Jeremy Lee writes
I should remind our dear readers that this album in its IMP label format (the one I own) is one of the many CDs produced by PDO UK that were affected by the bronzing scandal from 1989 to 1993. Evidently the CD that I own has not been affected too seriously by bronzing (in fact it doesn’t seem to have bronzed at all) but unfortunately during playback quite a lot of problems have made themselves audible. Nevertheless I thought I would review this album for what it is (was) worth, at least musically.
Recorded in May 1989, only 3 months before his death, this was one of the last recordings John Ogdon made, but as can be heard, none of his technique has deteriorated: he even seems a bit sprightlier than before, certainly considerably more lively than his enervated, clumsy, sad farce of a set of recordings that was his almost complete digital set of Rachmaninov solo piano works. In this recording he plays with his wife, Brenda Lucas Ogdon, who also sports a comparable if not superior technique. I acquired this for the Scaramouche by Darius Milhaud, and I will say straight away that it’s one of the best, if not the best, recording the work has ever received. It has wit, liveliness, lyricism, and above all the Ogdons capture the sassy Latin temperament of these works with idiomatic flair and great aplomb (Mrs. Ogdon plays the principal part here). Jamaican Rhumba by Arthur Benjamin, the second piece in this program, is equally groovy. The remainder of the program is also extremely impressive: the Dvorak Slavonic Dances and Brahms Hungarian Dances really have some kick in their step, the Stravinsky Circus Polka is suitably clunky, and the slower pieces (Hess’ transcription of Jesu, Joy of Man’s Desiring and Mary Howe’s transcription of Sheep May Safely Graze) full of warmth and amiability. If I have only one reservation, it concerns the performance of Ogdon’s transcription of Khachaturian’s ever popular Sabre Dance, which just sounds too cautious to excite (the transcription itself is fine however).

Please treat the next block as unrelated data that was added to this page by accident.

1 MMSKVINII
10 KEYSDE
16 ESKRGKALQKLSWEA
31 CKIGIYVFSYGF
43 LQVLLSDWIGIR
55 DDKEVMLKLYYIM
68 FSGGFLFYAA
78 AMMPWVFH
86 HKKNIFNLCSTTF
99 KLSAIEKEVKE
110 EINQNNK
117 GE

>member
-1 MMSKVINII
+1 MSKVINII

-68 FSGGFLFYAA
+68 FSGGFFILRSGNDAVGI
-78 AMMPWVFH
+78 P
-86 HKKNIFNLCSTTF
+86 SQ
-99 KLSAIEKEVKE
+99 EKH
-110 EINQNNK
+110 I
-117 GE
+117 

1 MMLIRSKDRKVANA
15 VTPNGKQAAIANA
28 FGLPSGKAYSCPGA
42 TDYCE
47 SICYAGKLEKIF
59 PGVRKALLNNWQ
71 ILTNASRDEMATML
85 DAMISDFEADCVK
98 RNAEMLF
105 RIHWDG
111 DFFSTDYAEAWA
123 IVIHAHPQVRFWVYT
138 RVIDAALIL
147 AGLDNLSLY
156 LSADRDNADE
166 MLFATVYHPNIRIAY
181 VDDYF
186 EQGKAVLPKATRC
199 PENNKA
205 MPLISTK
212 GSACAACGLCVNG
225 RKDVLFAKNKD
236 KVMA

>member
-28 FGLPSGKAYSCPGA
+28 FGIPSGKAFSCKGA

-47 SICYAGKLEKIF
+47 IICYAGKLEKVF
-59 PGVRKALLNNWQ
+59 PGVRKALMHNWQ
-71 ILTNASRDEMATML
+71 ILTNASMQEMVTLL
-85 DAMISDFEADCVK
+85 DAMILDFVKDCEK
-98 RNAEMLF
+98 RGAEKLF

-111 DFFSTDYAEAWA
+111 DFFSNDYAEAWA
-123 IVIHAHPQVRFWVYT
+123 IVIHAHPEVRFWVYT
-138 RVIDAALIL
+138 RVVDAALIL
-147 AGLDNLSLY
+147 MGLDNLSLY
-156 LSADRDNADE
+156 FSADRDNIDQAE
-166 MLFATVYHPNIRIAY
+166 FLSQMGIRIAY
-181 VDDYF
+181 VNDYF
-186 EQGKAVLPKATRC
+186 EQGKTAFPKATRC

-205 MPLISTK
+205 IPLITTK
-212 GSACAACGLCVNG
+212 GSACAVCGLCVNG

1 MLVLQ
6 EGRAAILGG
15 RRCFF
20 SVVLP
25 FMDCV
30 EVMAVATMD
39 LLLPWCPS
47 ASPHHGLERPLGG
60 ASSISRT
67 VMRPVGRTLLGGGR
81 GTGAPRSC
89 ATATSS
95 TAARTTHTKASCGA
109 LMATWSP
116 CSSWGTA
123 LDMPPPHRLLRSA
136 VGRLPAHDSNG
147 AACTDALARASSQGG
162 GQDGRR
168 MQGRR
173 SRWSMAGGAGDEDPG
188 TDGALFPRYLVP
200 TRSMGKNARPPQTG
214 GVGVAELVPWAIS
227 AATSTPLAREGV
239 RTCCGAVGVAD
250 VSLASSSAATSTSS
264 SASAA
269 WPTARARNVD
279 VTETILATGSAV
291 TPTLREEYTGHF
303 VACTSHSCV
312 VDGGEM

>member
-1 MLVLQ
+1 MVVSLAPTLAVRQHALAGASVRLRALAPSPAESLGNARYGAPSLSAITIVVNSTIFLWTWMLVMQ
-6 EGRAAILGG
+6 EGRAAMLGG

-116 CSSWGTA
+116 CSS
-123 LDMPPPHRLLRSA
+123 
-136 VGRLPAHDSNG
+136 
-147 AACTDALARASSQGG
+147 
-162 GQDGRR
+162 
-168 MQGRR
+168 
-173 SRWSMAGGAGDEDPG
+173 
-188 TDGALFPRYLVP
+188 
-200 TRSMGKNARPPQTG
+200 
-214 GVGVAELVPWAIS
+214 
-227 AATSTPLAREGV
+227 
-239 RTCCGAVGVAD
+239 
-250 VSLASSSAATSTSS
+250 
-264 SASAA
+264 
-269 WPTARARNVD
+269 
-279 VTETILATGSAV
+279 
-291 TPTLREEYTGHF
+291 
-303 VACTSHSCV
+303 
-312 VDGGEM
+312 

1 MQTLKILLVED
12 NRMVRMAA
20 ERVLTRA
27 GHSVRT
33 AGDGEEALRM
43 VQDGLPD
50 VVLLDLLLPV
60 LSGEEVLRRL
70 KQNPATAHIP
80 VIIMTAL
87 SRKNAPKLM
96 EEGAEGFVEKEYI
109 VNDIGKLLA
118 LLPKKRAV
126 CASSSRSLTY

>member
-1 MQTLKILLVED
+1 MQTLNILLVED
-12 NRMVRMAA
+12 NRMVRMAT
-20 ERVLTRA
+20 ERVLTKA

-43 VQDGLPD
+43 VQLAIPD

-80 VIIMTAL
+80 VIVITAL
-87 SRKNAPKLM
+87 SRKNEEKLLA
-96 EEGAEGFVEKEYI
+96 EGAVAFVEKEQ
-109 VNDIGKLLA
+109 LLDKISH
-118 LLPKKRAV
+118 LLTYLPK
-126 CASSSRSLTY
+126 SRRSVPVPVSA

In sum, an imaginative and satisfying program of some lovely two-piano works, captured in clear and present sound; that is, when it was new. Unfortunately now it sounds like an old LP, cracks, clicks and all. Too bad nobody, not even EDC née PDO themselves, can be bothered to remedy the situation, which is precisely why some company ought to re-release this pleasant issue for posterity.
- Album name: Music for Two Pianos
- Performers: John Ogdon; Brenda Lucas Ogdon (pianos)
- Label: IMP MCD 11
- Sonics: Stereo DDD
- Total playing time: 61:44